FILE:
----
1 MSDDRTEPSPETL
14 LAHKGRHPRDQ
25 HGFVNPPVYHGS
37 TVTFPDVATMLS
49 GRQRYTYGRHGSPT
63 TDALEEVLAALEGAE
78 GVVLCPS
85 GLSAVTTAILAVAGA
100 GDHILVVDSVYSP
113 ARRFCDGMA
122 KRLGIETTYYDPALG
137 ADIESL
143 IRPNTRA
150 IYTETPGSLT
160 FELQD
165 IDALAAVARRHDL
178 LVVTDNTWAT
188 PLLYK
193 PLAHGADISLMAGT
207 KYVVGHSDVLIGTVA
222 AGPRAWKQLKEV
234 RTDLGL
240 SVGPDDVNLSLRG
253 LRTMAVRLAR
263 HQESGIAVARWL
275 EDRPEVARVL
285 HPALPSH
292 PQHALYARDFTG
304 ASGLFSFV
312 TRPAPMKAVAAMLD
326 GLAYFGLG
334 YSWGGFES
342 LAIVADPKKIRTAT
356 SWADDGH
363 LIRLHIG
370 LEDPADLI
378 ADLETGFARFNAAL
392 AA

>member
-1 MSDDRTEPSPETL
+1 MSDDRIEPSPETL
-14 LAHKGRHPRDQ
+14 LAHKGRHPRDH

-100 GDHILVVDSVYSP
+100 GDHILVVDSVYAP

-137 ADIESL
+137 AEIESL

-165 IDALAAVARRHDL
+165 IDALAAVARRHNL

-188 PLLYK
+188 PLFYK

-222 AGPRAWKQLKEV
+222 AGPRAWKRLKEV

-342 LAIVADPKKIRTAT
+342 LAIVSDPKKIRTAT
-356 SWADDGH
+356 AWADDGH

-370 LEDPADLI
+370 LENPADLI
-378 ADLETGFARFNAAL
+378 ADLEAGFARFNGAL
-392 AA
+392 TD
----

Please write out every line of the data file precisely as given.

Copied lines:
1 MSDDRTEPSPETL
14 LAHKGRHPRDQ
25 HGFVNPPVYHGS
37 TVTFPDVATMLS
49 GRQRYTYGRHGSPT
63 TDALEEVLAALEGAE
78 GVVLCPS
85 GLSAVTTAILAVAGA
100 GDHILVVDSVYSP
113 ARRFCDGMA
122 KRLGIETTYYDPALG
137 ADIESL
143 IRPNTRA
150 IYTETPGSLT
160 FELQD
165 IDALAAVARRHDL
178 LVVTDNTWAT
188 PLLYK
193 PLAHGADISLMAGT
207 KYVVGHSDVLIGTVA
222 AGPRAWKQLKEV
234 RTDLGL
240 SVGPDDVNLSLRG
253 LRTMAVRLAR
263 HQESGIAVARWL
275 EDRPEVARVL
285 HPALPSH
292 PQHALYARDFTG
304 ASGLFSFV
312 TRPAPMKAVAAMLD
326 GLAYFGLG
334 YSWGGFES
342 LAIVADPKKIRTAT
356 SWADDGH
363 LIRLHIG
370 LEDPADLI
378 ADLETGFARFNAAL
392 AA

>member
-1 MSDDRTEPSPETL
+1 MSDDRIEPSPETL
-14 LAHKGRHPRDQ
+14 LAHKGRHPRDH

-100 GDHILVVDSVYSP
+100 GDHILVVDSVYAP

-137 ADIESL
+137 AEIESL

-165 IDALAAVARRHDL
+165 IDALAAVARRHNL

-188 PLLYK
+188 PLFYK

-222 AGPRAWKQLKEV
+222 AGPRAWKRLKEV

-342 LAIVADPKKIRTAT
+342 LAIVSDPKKIRTAT
-356 SWADDGH
+356 AWADDGH

-370 LEDPADLI
+370 LENPADLI
-378 ADLETGFARFNAAL
+378 ADLEAGFARFNGAL
-392 AA
+392 TD